Monday, August 20, 2018

Researchers Develop Calculator to Predict Risk of Bipolar Disorder in Youth

Youth with subthreshold manic symptoms are at greater risk of developing bipolar disorder. Researchers have developed a risk calculator that can predict which of these at-risk youth are most likely to convert to bipolar disorder within five years. In a study published in the Journal of the American Academy of Child & Adolescent Psychiatry, the researchers showed this bipolar risk calculator could identify bipolar conversion with about 71% accuracy.

“The quantification of an individual’s risk could inform treatment decisions, such as the use and specific choice of antidepressant medications for a depressed BP-NOS [bipolar disorder–not otherwise specified] youth at high risk for conversion vs. a depressed BP-NOS youth at low risk for conversion,” wrote Boris Birmaher, M.D., of the University of Pittsburgh School of Medicine and colleagues. “Moreover, quantification of an individual’s risk will enable the youth (and the family) to more accurately understand his/her own level of risk, which may in turn have a positive effect on treatment engagement and adherence.”

Birmaher and colleagues selected predictor variables for the risk calculator based on the results of a recent meta-analysis that identified common prodromal symptoms in individuals who later developed bipolar disorder. The final calculator included mood-related scores on the K-SADS Kiddie Mania Rating Scale and Kiddie Depression Rating Scale, as well as scores on the Screen for Child Anxiety Related Emotional Disorders, Behavior Control Scale, and Children’s Global Assessment Scale. Family history of mania, duration of subthreshold symptoms, and demographic factors including age, sex, and race were also incorporated.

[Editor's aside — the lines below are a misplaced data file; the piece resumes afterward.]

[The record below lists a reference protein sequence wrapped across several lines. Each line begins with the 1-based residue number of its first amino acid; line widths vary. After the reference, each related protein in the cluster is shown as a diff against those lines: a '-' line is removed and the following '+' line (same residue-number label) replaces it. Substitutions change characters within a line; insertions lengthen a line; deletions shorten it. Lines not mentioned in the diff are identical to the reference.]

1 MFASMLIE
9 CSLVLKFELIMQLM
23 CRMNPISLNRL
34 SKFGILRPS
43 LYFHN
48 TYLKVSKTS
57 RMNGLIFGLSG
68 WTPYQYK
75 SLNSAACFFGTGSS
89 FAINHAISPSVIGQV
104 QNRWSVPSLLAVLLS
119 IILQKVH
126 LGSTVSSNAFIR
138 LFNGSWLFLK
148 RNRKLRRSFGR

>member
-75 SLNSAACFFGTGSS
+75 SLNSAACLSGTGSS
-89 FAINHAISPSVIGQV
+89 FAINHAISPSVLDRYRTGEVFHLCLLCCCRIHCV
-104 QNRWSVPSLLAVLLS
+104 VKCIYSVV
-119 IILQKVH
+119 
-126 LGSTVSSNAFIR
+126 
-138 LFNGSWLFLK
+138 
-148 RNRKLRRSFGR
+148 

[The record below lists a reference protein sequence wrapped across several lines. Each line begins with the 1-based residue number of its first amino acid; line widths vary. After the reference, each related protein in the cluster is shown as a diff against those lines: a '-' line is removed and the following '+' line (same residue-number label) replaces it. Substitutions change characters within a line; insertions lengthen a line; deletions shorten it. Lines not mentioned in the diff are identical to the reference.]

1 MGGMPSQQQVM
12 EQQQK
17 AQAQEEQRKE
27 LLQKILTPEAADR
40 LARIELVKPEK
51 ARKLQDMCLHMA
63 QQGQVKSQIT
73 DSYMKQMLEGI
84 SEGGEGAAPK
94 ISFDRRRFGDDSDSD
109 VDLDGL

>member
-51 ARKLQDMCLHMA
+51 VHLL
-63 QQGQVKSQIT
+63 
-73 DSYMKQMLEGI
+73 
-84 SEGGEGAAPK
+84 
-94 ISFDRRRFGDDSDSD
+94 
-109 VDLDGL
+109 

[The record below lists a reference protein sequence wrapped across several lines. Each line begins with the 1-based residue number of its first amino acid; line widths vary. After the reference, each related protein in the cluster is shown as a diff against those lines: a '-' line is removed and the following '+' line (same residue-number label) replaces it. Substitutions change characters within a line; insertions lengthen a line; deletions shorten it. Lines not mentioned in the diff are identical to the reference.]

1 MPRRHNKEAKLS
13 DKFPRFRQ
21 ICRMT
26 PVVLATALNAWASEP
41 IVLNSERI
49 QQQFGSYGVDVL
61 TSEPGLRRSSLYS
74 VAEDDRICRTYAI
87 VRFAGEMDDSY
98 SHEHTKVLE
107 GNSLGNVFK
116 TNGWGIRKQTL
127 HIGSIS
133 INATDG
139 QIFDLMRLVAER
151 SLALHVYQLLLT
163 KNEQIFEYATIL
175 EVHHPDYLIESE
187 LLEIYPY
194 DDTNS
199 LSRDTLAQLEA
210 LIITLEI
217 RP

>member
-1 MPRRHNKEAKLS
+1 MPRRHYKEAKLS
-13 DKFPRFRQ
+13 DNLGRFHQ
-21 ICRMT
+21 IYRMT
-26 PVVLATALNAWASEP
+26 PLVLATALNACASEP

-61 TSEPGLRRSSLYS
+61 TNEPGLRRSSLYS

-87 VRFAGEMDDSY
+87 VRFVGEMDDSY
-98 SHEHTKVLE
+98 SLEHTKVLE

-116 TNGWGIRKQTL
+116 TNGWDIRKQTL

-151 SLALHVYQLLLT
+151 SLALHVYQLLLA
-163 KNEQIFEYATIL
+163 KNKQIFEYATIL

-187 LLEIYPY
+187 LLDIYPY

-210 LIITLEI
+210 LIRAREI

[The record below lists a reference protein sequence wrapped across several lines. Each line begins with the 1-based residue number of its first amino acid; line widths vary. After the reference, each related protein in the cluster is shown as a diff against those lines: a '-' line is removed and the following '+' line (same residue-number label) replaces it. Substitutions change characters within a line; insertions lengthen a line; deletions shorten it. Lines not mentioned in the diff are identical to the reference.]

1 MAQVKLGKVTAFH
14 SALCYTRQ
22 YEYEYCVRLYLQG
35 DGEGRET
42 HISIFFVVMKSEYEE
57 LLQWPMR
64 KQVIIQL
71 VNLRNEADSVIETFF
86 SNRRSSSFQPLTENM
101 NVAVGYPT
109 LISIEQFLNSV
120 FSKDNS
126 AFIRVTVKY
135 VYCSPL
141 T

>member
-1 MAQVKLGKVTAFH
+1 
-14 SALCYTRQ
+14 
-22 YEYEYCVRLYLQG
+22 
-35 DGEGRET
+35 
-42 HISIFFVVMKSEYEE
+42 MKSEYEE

The researchers tested this calculator on 140 youth aged 6 to 17 who were part of a long-term bipolar disorder study. All the youth had subthreshold bipolar symptoms (known as bipolar disorder–not otherwise specified [BP-NOS] in DSM-IV). These youth were assessed every seven months for about 11.5 years; 75 of the youth converted to either bipolar I or bipolar II disorder, 57 of whom converted within five years. The risk calculator could discriminate those youth who did or did not convert with around 71% accuracy overall (74% accuracy for bipolar I and 70% for bipolar II). This prediction rate is comparable to the performance of recently developed risk calculators for psychosis.

The researchers then validated the calculator in a second, independent cohort of 58 BP-NOS youth, and the calculator predicted five-year bipolar conversion with 75% accuracy, suggesting the calculator is generalizable to other samples of patients.

“If replicated, the risk calculator provided in this study offers a useful tool for clinicians to predict an individual’s child’s risk of converting from subsyndromal mania to BP-I/II, and thus inform personalized treatment decisions,” the authors wrote. 

To read more about risk calculators, see the Psychiatric News article “Multimodal Approach May Improve Ability to Predict Transition to Psychosis.”

(Image: iStock/izusek)


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